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Jim2
03-08-2015, 09:48 PM
My son came home with a broken trombone on Friday. His spit valve fell off while he was playing for the basketball regionals, and they've got another game (and my son another show) on Wednesday. Here's the damage:

http://img.photobucket.com/albums/v280/jasch/Forum/IMG_5124_zpsebcujryb.jpg (http://smg.photobucket.com/user/jasch/media/Forum/IMG_5124_zpsebcujryb.jpg.html)


http://img.photobucket.com/albums/v280/jasch/Forum/IMG_5125_zpstxm1fkz9.jpg (http://smg.photobucket.com/user/jasch/media/Forum/IMG_5125_zpstxm1fkz9.jpg.html)


My deal is that, sure--I have soldered, but I don't do it regularly or even particularly well. I'm kind of intimidated by working on an expensive musical instrument. It seems like my old second-hand propane torch might be the wrong tool for this type of precise heat application.

I googled for some tips on how to repair this, but didn't find much. There was one video where a guy was soldering a grip on a trumpet. He was using a small butane torch that I've never even used before. . . .

I'm wondering if this is something I should even try? I would be concerned about loosening the other solder joints that are nearby. What do you think leave it to the professionals?

Jim

QSIMDO
03-08-2015, 10:01 PM
Looks like Heid Music is your best bet.
Brass instruments are way too easy to screw up.
Is it a rental? If so, call the shop.

mickeyf
03-08-2015, 10:19 PM
If you have to ask for help you should not be attempting this yourself. A competent tech will not charge more than $20 I would guess, but you could very easily ruin it.

rdfeil
03-08-2015, 10:48 PM
I played trombone in high school, lots of fun... Now for the repair go to a pro. While soldering brass is actually easy the horns slide metal is thin and the heat easily could discolor the horn. Another possibility would be warping the slide, and believe me, your son would really be unhappy with that :). Worst case if the repair shop cannot get it out before Wed, get your son a roll of black electrical tape to wrap the valve port. There is nothing special about the port, it is just a place to drain, well spit... A wrap or two of tape and all is well till you can get a proper repair. If he uses the tape, remind him to leave about an inch unattached and to fold it in half, sticky to sticky to leave a tab to unwrap easily.

R

tyrone shewlaces
03-08-2015, 10:48 PM
Brass instruments are way too easy to screw up..

... especially a trombone slide. That is very close to the tube joints. Just a few degrees too much and the sensitive alignment of the slide will go kaput and then you'll be looking at a much higher repair bill.
Don't try it.

mikem
03-08-2015, 10:57 PM
You have to take the spring and water key off--otherwise the spring will keep you from getting the saddle clamped back on. Clean the oxidized solder until shiny and flux both pieces with brass or copper flux. Flatten a short length of solid wire solder and put it between the parts. Take two large alligator clips to hold it all together. Apply heat from back side away from the hole in the bow--that hole reinforcement ring is soldered on too and it may fall off if you get it too hot. Some solder may ooze out and you have to clean off with a sharp chisel.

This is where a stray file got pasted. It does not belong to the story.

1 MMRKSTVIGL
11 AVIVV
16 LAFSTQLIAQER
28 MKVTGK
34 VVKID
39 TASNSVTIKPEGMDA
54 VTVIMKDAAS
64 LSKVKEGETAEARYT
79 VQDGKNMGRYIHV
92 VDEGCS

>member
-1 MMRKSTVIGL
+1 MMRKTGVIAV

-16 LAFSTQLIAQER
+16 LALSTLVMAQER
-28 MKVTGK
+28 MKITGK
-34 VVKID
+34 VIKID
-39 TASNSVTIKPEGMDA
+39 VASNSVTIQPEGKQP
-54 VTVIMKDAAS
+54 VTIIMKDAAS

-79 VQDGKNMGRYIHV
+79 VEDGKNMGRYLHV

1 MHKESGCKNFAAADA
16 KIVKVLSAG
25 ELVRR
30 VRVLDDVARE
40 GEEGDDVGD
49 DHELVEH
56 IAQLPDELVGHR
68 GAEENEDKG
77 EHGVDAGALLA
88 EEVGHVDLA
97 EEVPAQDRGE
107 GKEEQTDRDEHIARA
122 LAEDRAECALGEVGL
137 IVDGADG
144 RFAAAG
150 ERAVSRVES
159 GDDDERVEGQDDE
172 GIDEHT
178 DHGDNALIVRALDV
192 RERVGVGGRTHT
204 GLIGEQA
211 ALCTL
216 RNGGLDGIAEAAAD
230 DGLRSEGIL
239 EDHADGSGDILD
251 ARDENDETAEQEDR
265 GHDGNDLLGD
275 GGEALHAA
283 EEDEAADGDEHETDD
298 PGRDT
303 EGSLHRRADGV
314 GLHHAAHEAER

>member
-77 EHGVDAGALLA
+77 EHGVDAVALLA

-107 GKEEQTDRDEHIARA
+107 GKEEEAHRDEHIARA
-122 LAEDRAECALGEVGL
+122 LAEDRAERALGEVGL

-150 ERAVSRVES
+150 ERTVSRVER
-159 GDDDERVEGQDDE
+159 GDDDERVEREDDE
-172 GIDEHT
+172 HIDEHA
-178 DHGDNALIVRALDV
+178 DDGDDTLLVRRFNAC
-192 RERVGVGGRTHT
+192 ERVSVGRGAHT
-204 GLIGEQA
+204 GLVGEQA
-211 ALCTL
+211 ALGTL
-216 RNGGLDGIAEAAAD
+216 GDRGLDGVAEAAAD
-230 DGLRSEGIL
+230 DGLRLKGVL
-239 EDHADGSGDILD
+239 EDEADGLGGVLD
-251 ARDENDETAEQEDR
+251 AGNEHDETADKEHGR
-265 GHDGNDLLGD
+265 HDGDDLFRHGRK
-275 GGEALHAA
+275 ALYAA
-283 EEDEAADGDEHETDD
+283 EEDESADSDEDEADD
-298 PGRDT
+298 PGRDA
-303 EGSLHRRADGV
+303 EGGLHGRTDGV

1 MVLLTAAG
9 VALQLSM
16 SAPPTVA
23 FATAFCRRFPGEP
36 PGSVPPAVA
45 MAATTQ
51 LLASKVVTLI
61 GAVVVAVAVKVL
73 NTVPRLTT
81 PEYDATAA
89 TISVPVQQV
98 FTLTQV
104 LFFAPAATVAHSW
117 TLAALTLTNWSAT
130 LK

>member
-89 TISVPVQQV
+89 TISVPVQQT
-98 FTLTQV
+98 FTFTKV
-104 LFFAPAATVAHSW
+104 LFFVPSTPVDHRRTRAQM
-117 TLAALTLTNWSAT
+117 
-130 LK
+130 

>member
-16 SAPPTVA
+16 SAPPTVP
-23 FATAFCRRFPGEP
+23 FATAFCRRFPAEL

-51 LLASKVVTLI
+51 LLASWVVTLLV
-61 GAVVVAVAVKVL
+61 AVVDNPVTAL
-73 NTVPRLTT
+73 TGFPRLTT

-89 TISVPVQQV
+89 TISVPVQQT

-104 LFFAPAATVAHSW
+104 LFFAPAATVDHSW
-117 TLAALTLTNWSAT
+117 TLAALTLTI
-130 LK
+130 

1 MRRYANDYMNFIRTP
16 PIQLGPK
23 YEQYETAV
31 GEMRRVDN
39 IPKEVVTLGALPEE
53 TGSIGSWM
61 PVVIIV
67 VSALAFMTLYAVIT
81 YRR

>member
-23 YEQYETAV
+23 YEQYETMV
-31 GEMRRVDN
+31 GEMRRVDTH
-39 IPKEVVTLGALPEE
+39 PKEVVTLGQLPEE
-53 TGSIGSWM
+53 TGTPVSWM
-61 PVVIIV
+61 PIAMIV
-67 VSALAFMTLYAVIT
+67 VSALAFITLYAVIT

Now you know why I charge $20 to fix these!

38_Cal
03-08-2015, 11:14 PM
Now you know why I charge $20 to fix these!
Cheap at twice that price!

chipmaker4130
03-08-2015, 11:35 PM
Might be wise to use heat-stop paste around the hole ring and other tube joints. That stuff really works!

dp
03-09-2015, 12:17 AM
Tastefully park a cork in it until Thursday after the game. It's too easy to screw it up and is not a good first time repair on a spendy brass instrument. With at least two brass instrument shops in the area I'd trust them to do it right.

boslab
03-09-2015, 04:49 AM
Looking at it if you heat the bracket and tube the brass valve seating flange may drop off if not wired on, I'd guess that was soldered on too.
Mark

IanParkin
03-09-2015, 09:07 AM
Glue it on with loctite 330
10 minutes and its done never to fall off

Jim2
03-09-2015, 09:12 AM
Yeah, I was thinking this was one of those deals where if I have to ask, maybe I shouldn't be trying it! My son was telling me that one of his friends' dads had done a similar repair, so was also thinking maybe it's not that bad? I sent him to school today with a roll of black electrical tape. He's going to explore other options with his band instructor, possibility of borrowing a trombone, etc. I doubt they'd be able to turn his horn around by Wednesday, so had eliminated repair early on. . . .

thanks for all the replies,

Jim

Georgineer
03-09-2015, 12:46 PM
My nephew has a brass instrument repair business, and makes quite a lot of his income from correcting the repairs that amateurs have attempted.

George

Euph0ny
03-09-2015, 01:07 PM
... correcting the repairs that amateurs have attempted.

Gunsmiths, plumbers, electricians and lawyers ditto...

tackit
03-09-2015, 01:22 PM
I wonder if you could sweat solder it on with a heat gun.....

Rosco-P
03-09-2015, 01:35 PM
Probably several ways to heat the spit valve mounting plate and tube and have success. I wouldn't want this repair to be my first attempt if the instrument is needed in a few days or if it's a Selmer or other high end make. If it's rented, should be able to get a loaner if they can't fix it time.